the bongino report

There Are Now Only Four U.S. Cities Where the Average American Can Afford a Starter Home

With homeownership costs doubling since last year, the market for starter homes has become unaffordable for most buyers in all but four major U.S. cities, according to a recent study published by real estate site Point2.

Those cities are:

  • Detroit
  • Tulsa, Oklahoma
  • Memphis, Tennessee
  • Oklahoma City

Starter homes are generally thought of as the first home a family can purchase, so they tend to be smaller and cheaper than other homes listed for sale. But due to homeownership costs, the starter home is becoming the “stuff of myths,” according to Point2.

For the purposes of Point2’s analysis, starter homes are those valued in the bottom third of all homes available in a given market. To measure affordability, the study follows the common personal finance rule that a mortgage payment shouldn’t exceed 30% of a homeowner’s gross monthly income.

Here’s a closer look at the four cities where starter homes are actually affordable for those earning the area’s median household income.

1. Detroit

Median annual income: $25,004

Income needed to afford a starter home: $19,103

Median starter home price: $48,129

2. Tulsa, Oklahoma

Median annual income: $35,039

Income needed to afford a starter home: $29,521

Median starter home price: $95,481

3. Memphis, Tennessee

Median annual income: $30,093

Income needed to afford a starter home: $27,966

Median starter home price: $87,174

4. Oklahoma City

Median annual income: $37,211

Income needed to afford a starter home: $37,071

Median starter home price: $126,442

Why starter home costs have risen

Aside from a chronic shortage of housing that predates the Covid-19 pandemic, supply constraints and growing costs for building materials have contributed to increasing home prices, says Lawrence Yun, chief economist at the National Association of Realtors.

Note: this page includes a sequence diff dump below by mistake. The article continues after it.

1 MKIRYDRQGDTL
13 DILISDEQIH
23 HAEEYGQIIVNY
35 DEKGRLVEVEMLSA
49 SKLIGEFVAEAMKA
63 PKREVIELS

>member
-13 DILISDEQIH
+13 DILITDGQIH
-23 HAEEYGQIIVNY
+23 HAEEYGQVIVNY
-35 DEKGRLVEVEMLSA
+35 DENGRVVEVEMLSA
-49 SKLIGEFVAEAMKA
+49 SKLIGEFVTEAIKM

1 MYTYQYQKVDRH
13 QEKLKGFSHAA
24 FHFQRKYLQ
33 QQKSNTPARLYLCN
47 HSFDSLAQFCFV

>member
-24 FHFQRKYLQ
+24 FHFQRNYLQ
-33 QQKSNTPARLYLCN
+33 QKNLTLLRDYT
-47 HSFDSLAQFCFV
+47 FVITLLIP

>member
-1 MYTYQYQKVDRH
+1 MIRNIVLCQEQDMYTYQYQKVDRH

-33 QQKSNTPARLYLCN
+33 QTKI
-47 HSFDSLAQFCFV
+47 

And with home prices up by nearly 30%, “we know for sure people’s incomes have not risen by 30%,” he says. 

The market will likely remain discouraging, at least until mortgage rates drop and the supply of homes catches up with demand, says Yun. Unfortunately for potential homebuyers, home building has slowed recently due to economic uncertainty.

“The starter home market has become increasingly difficult over the past 20 years,” says Yun. This has created a “social divide” between homeowners and non-homeowners, who “simply feel like they cannot catch up.”

Sign up now: Get smarter about your money and career with our weekly newsletter

Don’t miss: Self-made millionaire who retired early: ‘Do these 5 things now or you’ll regret it later in life’

Why rent in NYC is out of control right now

Read More From Original Article Here:

" Conservative News Daily does not always share or support the views and opinions expressed here; they are just those of the writer."

Related Articles

Leave a Reply

Your email address will not be published. Required fields are marked *

Back to top button
Close

Adblock Detected

Please consider supporting us by disabling your ad blocker